Irish woman at centre of 183-year-old murder mystery receives Tyrone homecoming
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Irish woman at centre of 183-year-old murder mystery receives Tyrone homecoming

AN IRISH woman who was murdered in America 183 years ago has finally been laid to rest in her native county. 

Catherine Burns, 29, received a “miraculous” homecoming over the weekend when her remains were buried in Ireland.

She left Co. Tyrone in 1832 in hope of catching “the tail of the American dream”, but tragically, she died just six weeks later.

Ms Burns lay in an unmarked grave in the US for almost two centuries.

The funeral Mass and burial of the young widow took place at Clonoe Chapel near Coalisland, and around 400 people were in attendance.

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Ms Burns left Ireland with 56 other Irish immigrants from Donegal, Tyrone and Derry, and journeyed across the Atlantic on the John Stamp ship.

It sailed from Derry to Philadelphia, where they were employed to build a railway between Philadelphia and Columbia, known as the Duffy’s Cut.

The entire group died within a six-week period, some as a result of cholera, others violently. All were buried anonymously in a ditch.

The Immaculata University in Pennsylvania has undertaken archival and archaeological research through its Duffy’s Cut Project into the lives and deaths of the group.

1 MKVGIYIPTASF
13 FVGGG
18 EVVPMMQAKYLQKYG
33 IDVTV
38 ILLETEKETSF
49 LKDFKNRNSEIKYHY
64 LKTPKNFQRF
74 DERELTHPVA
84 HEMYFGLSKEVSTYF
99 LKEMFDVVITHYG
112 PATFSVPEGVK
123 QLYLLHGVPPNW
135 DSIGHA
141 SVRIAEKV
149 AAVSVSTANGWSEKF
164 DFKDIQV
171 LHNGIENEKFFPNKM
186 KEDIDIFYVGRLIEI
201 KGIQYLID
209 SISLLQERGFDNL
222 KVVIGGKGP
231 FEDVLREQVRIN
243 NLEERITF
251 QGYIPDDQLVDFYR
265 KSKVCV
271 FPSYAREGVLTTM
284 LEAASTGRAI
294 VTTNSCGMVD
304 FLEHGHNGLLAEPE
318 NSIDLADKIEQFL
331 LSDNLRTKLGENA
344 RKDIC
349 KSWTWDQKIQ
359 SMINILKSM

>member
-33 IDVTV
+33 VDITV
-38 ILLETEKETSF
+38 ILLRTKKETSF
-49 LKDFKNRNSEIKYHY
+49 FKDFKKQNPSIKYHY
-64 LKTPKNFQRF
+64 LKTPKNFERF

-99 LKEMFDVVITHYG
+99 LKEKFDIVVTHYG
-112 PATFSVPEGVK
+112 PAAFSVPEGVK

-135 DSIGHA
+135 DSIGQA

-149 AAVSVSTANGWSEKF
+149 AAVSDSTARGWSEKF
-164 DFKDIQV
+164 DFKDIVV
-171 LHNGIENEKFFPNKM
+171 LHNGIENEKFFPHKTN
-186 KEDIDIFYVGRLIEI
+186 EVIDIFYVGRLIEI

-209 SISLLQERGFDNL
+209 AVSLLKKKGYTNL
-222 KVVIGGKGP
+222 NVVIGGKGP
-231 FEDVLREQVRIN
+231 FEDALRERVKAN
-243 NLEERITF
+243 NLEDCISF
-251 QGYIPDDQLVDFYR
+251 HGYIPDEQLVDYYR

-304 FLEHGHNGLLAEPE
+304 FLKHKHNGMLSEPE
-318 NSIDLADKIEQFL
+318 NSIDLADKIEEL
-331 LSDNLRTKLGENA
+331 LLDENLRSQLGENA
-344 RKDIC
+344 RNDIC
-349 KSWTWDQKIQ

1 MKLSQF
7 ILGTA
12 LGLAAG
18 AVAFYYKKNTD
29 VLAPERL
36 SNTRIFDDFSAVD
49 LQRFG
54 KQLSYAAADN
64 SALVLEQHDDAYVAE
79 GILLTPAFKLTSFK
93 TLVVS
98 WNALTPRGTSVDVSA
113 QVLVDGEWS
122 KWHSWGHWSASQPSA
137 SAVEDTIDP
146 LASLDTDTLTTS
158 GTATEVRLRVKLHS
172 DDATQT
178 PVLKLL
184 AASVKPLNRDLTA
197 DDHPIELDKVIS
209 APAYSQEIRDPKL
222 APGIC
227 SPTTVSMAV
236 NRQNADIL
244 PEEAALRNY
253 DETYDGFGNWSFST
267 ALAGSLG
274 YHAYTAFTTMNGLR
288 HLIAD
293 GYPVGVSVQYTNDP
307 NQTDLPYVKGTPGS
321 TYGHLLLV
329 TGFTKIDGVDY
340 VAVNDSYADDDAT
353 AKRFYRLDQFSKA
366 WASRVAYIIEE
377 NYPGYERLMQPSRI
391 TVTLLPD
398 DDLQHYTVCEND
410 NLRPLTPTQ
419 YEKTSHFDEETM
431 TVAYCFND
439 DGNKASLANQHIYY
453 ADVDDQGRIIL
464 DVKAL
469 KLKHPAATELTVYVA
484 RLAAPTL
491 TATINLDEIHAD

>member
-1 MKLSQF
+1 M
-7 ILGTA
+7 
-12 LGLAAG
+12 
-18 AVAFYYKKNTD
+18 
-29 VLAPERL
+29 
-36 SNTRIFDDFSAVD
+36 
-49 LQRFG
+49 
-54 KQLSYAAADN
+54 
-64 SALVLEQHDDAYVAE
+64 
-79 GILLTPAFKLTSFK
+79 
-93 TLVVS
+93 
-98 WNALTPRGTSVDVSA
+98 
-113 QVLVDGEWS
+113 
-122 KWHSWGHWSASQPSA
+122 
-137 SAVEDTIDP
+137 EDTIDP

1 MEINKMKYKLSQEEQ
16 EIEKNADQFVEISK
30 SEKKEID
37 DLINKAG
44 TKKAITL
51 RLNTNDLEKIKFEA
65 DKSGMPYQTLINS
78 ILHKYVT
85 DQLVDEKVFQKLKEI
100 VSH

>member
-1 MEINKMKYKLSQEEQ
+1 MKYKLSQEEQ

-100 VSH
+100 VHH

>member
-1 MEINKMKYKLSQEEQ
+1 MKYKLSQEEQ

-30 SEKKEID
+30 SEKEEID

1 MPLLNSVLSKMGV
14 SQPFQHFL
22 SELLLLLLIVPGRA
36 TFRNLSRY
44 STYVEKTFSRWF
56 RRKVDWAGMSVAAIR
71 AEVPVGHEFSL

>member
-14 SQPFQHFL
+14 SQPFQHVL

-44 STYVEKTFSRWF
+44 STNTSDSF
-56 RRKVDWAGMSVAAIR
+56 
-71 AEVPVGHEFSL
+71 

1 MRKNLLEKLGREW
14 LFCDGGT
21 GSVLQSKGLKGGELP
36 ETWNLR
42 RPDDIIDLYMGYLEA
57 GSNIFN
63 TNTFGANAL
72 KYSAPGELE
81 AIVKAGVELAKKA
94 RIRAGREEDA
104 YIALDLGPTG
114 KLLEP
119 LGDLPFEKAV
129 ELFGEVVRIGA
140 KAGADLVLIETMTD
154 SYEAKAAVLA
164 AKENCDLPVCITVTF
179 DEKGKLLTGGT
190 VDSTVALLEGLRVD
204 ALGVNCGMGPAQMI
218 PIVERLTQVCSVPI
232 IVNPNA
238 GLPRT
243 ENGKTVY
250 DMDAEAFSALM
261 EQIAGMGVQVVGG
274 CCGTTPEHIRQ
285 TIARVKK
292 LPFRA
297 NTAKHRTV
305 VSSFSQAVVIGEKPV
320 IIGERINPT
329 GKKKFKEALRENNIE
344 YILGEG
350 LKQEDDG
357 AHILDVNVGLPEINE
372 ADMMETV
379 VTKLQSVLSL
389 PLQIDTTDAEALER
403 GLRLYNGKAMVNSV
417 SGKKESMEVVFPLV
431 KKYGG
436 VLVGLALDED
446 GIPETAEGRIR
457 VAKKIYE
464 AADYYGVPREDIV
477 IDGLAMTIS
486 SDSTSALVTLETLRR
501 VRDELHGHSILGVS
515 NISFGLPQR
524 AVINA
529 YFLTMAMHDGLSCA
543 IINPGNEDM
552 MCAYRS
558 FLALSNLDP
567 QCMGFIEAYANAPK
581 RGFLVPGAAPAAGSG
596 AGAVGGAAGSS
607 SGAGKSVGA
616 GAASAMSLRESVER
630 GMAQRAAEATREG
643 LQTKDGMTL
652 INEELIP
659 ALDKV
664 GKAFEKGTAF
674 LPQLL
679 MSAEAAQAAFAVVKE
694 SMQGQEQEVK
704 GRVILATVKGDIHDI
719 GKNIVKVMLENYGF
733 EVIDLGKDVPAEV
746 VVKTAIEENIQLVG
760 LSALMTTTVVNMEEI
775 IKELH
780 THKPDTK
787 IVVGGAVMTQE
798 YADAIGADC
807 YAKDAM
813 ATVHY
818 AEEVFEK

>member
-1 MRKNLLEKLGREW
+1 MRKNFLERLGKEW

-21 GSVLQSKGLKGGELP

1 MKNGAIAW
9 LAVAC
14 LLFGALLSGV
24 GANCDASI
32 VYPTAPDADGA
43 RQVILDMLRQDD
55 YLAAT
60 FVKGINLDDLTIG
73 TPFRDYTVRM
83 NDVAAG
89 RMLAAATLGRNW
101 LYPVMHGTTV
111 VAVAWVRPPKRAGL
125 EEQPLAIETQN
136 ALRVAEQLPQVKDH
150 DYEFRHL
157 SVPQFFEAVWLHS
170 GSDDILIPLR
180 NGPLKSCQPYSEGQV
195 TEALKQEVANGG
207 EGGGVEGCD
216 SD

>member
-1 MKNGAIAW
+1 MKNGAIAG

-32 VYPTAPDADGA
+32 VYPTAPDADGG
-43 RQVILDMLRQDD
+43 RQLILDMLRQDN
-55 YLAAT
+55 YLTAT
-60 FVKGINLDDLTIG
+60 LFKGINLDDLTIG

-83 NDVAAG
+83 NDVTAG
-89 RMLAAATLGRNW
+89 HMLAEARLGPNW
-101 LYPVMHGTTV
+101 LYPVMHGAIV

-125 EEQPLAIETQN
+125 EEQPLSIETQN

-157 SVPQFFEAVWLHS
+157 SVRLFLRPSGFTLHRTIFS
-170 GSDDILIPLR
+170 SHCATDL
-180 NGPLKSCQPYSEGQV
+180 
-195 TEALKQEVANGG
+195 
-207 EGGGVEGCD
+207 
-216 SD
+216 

Dr William Watson, professor of history at Immaculata University and senior member of the project, attended the funeral.

110502 Immaculata University - Faculty Headshots Dr William Watson
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He excavated Ms Burns’ remains in July 2010 and he brought her home to Co. Tyrone last week.

He said: “It’s miraculous. This whole thing’s miraculous. I was sitting in the church and it was kind of like an outer body experience.

“I couldn’t believe it was happening. The choir, the sermon, the trappings of the Mass, the whole community out. It’s just overwhelming.”

He added: “I think an important chapter in all our lives has come to a conclusion.”

It is not known exactly where in Co. Tyrone Burns was from, but Clonoe parish priest Fr Benny Fee said “all of Tyrone belongs to Catherine Burns”.

He added: “What we do know is that she knew suffering.

“She was married and already widowed at the tender age of 29. Before she was 30 she had loved and she had lost.

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"Today, Catherine belongs to all the widows of our land, those women who loved and lost, today also is their day.”